Role of glucocorticoid signalling in fetal heart development and maturation
Rog-Zielinska, Eva Alicia
Zielinska, Eva Alicia Rog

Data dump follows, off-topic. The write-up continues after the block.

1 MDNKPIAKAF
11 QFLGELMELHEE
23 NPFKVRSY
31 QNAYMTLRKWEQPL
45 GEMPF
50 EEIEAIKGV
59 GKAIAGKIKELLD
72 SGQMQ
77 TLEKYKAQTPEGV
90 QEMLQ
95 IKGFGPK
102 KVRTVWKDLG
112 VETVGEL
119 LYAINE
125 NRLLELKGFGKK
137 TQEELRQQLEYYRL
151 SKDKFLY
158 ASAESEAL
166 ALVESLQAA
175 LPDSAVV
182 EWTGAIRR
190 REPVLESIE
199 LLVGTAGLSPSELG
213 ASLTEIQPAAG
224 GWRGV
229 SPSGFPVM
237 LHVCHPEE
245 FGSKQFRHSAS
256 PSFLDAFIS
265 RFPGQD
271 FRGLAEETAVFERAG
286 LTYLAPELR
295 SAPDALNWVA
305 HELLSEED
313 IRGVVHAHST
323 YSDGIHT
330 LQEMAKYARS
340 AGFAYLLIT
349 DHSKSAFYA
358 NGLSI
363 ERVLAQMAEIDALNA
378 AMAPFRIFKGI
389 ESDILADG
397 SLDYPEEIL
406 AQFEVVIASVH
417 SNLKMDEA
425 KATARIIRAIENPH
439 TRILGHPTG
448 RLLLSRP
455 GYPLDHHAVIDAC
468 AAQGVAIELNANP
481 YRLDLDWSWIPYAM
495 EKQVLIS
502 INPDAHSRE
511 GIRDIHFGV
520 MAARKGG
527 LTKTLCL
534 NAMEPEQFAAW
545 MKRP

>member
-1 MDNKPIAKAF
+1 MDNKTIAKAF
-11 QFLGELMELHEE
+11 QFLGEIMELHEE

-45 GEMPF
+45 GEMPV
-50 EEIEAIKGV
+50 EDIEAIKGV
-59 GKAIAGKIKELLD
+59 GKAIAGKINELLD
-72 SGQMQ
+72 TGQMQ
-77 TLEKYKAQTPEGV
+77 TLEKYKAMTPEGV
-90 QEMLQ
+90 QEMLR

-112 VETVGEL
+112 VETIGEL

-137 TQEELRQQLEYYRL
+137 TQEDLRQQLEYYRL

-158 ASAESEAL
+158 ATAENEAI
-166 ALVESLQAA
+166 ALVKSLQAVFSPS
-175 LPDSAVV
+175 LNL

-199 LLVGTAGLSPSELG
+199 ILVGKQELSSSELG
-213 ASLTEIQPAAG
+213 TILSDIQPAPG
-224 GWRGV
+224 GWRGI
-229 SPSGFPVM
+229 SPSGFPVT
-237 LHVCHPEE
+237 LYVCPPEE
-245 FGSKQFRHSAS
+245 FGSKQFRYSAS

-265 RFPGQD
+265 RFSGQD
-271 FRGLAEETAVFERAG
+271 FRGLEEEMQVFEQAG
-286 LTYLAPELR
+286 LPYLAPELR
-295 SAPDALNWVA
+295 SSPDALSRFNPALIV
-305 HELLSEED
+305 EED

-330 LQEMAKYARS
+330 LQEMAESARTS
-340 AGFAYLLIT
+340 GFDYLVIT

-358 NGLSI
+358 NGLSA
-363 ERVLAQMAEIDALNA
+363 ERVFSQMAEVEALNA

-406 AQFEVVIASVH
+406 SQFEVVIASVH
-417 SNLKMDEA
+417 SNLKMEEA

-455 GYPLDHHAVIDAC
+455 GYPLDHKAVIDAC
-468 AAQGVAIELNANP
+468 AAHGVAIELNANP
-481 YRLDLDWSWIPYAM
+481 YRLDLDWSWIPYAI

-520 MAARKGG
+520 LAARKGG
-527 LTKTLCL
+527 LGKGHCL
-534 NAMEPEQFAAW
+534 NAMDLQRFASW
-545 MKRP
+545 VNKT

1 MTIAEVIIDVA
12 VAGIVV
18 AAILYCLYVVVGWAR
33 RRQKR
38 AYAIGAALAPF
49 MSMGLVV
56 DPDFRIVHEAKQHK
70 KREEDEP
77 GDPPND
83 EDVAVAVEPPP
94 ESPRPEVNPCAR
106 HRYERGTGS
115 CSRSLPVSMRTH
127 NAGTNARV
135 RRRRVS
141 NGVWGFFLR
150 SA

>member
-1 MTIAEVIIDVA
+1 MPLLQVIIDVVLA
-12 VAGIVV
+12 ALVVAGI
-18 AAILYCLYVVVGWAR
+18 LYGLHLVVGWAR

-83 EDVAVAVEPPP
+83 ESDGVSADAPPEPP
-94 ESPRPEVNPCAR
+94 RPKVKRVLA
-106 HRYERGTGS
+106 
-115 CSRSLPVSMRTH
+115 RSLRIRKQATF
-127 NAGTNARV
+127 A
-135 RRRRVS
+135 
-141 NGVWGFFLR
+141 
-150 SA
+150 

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Glucocorticoids are steroid hormones that affect a variety of physiological and pathological processes both throughout development and in adult life. During mammalian fetal growth, the late gestation rise in fetal glucocorticoid levels is essential for the maturation of tissues and organs in preparation for birth. In humans, glucocorticoids are routinely administered to women threatened by a preterm labour to accelerate fetal lung maturation and prevent neonatal respiratory distress and mice lacking glucocorticoid receptor (GR-/- mice) die neonatally as they are unable to inflate their lungs due to severe pulmonary immaturity. Apart from their importance for proper lung maturation, the physiological role of glucocorticoids in the development of other organs and tissues is not well known. However, prenatal exposure to excess glucocorticoids was shown to elicit detrimental “programming” effects, raising the susceptibility to adult diseases such as hypertension, obesity and metabolic disturbances in both humans and animal models. I therefore used global and conditional GR knock out mouse models to investigate the role and importance of adequate glucocorticoid signalling in fetal heart development and maturation. I further confirmed the direct effects of glucocorticoids on the cardiomyocyte structure and function in an in vitro setting. GR-/- fetuses are under-represented in late gestation (>50% of the number of GR+/+ littermates) but are present in the expected mendelian ratio at E14.5. At E17.5, GR-/- fetuses show edema (increased fluid accumulation and body sodium content). Excess extracellular fluid accumulation could be a result of a congenital heart failure. During development, corticosterone levels sharply increase within the fetal hearts at E15.5-E16.5, coincident with nuclear translocation of GR. Consistent with activation of GR only after this time, the phenotypic consequences of GR deficiency can be seen after E16.5 and not before. At E17.5, hearts of GR-/- fetuses are smaller than in GR+/+ but display no structural abnormalities. Cardiac function however is severely impaired, with left ventricular systolic and diastolic performance inferior in GR-/- fetuses compared to their wild-type littermates. Microscopically, at E17.5, the structure of the cardiac muscle and individual cardiomyocytes are affected by the lack of GR. The normal outer muscle layer, with characteristic rod-shaped, aligned cardiomyocytes is not discernable in the GR-/- heart. Within the cardiomyocytes, myofibrils are short, undefined and randomly scattered within the cell. Lack of the maturational progression in the GR-/- hearts at E17.5 is evident in the pattern of gene expression. GR-/- fetuses do not display the normal gestational changes between E14.5 and E17.5 that are seen in control mice, including in genes involved in the maturation of cardiac structure (eg myosin heavy chain-α, MyHC-α), function (atrial natriuretic peptide, ANP), energy metabolism (eg hexokinase-1, PPARγ coactivator-1α, PGC-1α) and calcium handling (ryanodine receptor, RyR; sarcoplasmic reticulum Ca2+-ATPase, SERCA2a). However, there are no genotype or gestational alterations in mRNA encoding the mineralocorticoid receptor, which is also a receptor for glucocorticoids in the heart. The normal gestational changes in the levels of modified histone H3 associated with the promoters of some of the genes (MyHC-α, ANP, PGC-1α) are not seen in hearts of GR-/- fetuses. This cardiac phenotype was not secondary to adrenal catecholamine insufficiency reported in other GR-/- models, as peripheral tissue levels of adrenaline were not different between genotypes. In order to test the hypothesis that the effects of glucocorticoids on the heart are mediated via GR in cardiomyocytes and to further elucidate the direct effects of GR deficiency specifically within the heart, mice with conditional deletion of GR selectively in cardiac and vascular smooth muscle cells were generated ("SMGRKO" mice). These show ~65% reduction in cardiac GR mRNA and protein levels. Circulating levels of corticosterone do not differ between genotypes at E17.5. SMGRKO fetuses at E17.5 display a phenotype strikingly similar to that of global GR-/-, namely edema, impaired cardiac function, impaired cellular architecture within the ventricle and alterations in the gene expression, implying that the GR-deficient phenotype is largely due to the direct actions of GR within the heart and not secondary to effects on other systems (eg kidney or liver). In order to investigate the pathways by which GR stimulates cardiomyocyte maturation, an in vitro model of murine primary fetal (E15.5-E16.5) cardiomyocytes was developed. Cultures contain >98% of troponin Tpositive cells which beat spontaneously. Treatment of cardiomyocytes with either synthetic (dexamethasone) or physiological (corticosterone) glucocorticoid induces time- and dose-dependent changes in gene expression, consistent with glucocorticoid-dependent changes seen in vivo in the late gestation heart. The effects of glucocorticoids on gene expression were abolished by either siRNA mediated knock-down of GR or RU486 antagonism of GR, but were unaffected by a mineralocorticoid receptor (MR) antagonist. Moreover, cycloheximide pretreatment (to block protein synthesis) suggested PGC-1α as a direct genomic target of GR. RNAseq transcriptome analysis performed on cardiomyocytes treated with dexamethasone and cycloheximide for 2h identified >600 genes as possible rapid and direct glucocorticoid response targets. Among them are genes involved in energy metabolism, calcium handling and sarcomere assembly. Glucocorticoid treatment of fetal cardiomyocytes also induces striking structural changes – formation of stress troponin T-associated actin fibers and sarcomere assembly. Spontaneous contractile activity is improved by glucocorticoid treatment, with a decrease in both contraction and relaxation time (without a change in frequency) and an improvement in the relaxation kinetics. In summary, glucocorticoid signalling in cardiomyocytes is required for the functional, structural and transcriptional maturation of the fetal heart in late gestation in vivo. Glucocorticoid treatment of primary murine fetal cardiomyocytes replicated the contractile, transcriptional and structural changes seen in vivo and was dependent on GR. Thus, GR is essential in cardiomyocytes for the structural and biochemical changes that underlie the maturation of heart function around the time of birth and an inadequate glucocorticoid environment could potentially lead to detrimental and permanent changes in postnatal cardiac function. Since prenatal glucocorticoids are routinely used clinically, it is important to consider any possible effects they might have on the heart development and its function later in life.